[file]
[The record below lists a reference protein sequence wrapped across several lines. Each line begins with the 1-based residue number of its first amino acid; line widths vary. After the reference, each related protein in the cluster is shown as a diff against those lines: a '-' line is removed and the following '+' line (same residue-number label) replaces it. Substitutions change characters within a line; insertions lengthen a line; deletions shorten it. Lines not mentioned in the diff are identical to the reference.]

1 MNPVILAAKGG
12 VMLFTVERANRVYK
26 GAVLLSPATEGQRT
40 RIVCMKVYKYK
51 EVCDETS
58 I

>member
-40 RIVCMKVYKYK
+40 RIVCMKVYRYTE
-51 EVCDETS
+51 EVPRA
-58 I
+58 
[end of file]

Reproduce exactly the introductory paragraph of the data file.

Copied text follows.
[The record below lists a reference protein sequence wrapped across several lines. Each line begins with the 1-based residue number of its first amino acid; line widths vary. After the reference, each related protein in the cluster is shown as a diff against those lines: a '-' line is removed and the following '+' line (same residue-number label) replaces it. Substitutions change characters within a line; insertions lengthen a line; deletions shorten it. Lines not mentioned in the diff are identical to the reference.]